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Pinellas teachers ratify contract, with less support than usual

Union leader cites “overwhelming” anger over the size of raises, with less going to veteran teachers. A School Board vote is set for April 12.
 
Pinellas Classroom Teachers Association president Nancy Velardi, center, and the union’s executive director, Lindsey Blankenbaker, review a tentative 2021-22 contract agreement after negotiations on March 22, 2022.
Pinellas Classroom Teachers Association president Nancy Velardi, center, and the union’s executive director, Lindsey Blankenbaker, review a tentative 2021-22 contract agreement after negotiations on March 22, 2022. [ JEFFREY S. SOLOCHEK | Times ]
Published March 31, 2022|Updated March 31, 2022

Pinellas County teachers are one step closer to getting raises, including pay retroactive to the start of the school year.

With about 57 percent of 7,250 teachers voting, they approved a contract agreement that would provide average raises of 3.25 percent, along with covering increased costs of health insurance and pension contributions.

The sides settled a week ago, after more than eight months of bargaining.

Related: Pinellas teachers, district settle contract after 8 months of talks

Support for the contract was lower than usual for a ratification, with 78 percent voting in favor of the deal. In 2020, for instance, approval surpassed 90 percent. The last time teachers rejected the negotiated deal came in 2015.

Meanwhile, participation in the vote exceeded the usual turnout, which regularly hovers around one-third of teachers.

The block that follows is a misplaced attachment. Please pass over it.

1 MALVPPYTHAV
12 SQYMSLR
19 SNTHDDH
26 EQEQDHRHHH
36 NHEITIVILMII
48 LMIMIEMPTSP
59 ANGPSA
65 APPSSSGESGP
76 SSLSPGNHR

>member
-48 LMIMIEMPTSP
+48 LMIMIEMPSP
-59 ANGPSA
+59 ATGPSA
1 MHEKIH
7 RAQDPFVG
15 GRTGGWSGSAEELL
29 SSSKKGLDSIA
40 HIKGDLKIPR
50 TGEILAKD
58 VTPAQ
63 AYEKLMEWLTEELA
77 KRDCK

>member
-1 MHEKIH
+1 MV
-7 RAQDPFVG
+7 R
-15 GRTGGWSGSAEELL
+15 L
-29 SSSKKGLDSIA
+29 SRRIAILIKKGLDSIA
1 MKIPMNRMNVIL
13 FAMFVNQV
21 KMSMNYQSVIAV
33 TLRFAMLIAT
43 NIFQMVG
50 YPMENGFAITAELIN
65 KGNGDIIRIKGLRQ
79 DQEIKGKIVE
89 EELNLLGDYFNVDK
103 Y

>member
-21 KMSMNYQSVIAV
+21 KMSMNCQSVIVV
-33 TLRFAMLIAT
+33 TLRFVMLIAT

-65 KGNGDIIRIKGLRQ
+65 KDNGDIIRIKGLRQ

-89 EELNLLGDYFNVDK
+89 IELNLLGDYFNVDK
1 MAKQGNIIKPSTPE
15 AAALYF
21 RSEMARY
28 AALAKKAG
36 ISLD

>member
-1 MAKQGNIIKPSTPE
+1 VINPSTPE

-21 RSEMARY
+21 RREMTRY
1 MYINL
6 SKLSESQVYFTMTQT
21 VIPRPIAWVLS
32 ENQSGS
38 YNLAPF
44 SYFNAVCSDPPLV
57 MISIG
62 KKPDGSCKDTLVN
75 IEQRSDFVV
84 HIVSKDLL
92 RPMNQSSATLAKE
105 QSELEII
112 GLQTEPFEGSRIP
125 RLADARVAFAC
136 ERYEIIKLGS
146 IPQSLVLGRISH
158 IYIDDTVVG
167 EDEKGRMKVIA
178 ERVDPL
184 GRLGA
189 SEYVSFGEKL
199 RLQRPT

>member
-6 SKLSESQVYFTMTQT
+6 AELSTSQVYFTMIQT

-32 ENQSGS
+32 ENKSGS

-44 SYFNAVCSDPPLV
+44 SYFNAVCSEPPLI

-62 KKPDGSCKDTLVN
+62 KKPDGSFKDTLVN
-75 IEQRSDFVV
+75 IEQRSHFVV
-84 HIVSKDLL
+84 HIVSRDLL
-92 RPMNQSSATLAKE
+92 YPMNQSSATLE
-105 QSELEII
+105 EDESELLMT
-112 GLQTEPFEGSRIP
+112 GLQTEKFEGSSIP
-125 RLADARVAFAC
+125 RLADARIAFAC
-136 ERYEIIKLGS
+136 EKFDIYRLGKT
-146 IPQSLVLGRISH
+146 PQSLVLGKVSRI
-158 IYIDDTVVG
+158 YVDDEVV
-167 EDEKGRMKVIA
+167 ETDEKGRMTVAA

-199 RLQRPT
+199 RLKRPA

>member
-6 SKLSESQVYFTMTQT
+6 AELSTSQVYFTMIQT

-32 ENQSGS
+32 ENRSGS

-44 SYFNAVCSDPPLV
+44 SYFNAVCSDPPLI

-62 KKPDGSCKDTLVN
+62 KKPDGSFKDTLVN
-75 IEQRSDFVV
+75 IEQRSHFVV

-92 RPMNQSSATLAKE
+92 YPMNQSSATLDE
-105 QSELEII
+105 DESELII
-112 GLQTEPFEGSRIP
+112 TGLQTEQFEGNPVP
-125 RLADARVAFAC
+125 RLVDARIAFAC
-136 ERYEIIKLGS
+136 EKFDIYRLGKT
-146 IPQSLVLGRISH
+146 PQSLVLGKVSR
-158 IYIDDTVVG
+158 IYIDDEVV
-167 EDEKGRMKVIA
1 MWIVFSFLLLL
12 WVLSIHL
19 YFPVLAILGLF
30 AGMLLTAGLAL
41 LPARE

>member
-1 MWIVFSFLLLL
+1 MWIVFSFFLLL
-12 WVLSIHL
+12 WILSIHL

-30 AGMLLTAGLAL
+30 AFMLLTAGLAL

Pinellas Classroom Teachers Association president Nancy Velardi attributed the result to dissatisfaction with the outcome, which did not provide educators — especially more veteran ones — with the financial support they had sought.

Teachers on the district’s “grandfathered” salary schedule will receive raises of $1,639, while those on annual contracts could see more. The district refused to approve “longevity supplements” to long-term teachers as a way to alleviate the salary compression that has some newer faculty members earning almost the same amount as their more experienced peers.

“The anger some people are feeling is so overwhelming,” Velardi said.

She said her team tried to get the district to budge but had little success.

“We simply got to the point where we had to get the people paid,” Velardi said, noting that if the year ended without a deal, anyone who retired or resigned would not get the raise they deserved. “I certainly did not want to see that happen.”

She said the union will push hard to get more meaningful raises next year as the district receives a multimillion-dollar influx of state and federal funds, in addition to state clarification on longevity supplements.

School Board members said they expected to approve the contract when it comes to them on April 12, paving the way for the back pay to go out in April 22 checks.

They presented the deal as the best they could offer under the circumstances.

“There’s only so much money that the state gives us,” board chairperson Eileen Long said. “When I see the whole picture and why we did it, putting up the insurance is a huge help.”

Board member Laura Hine said she was glad the situation has been resolved, but also lamented that the district could not do more. A 3.25 percent average raise does not help much in times of record inflation, Hine noted.

She sounded hopeful that teachers will get more next go-round, with the added money coming in.

“It’s unfortunate it has taken so much time, because we do highly value our teachers,” Hine said, adding that she intends to push for improvements to working conditions as well.

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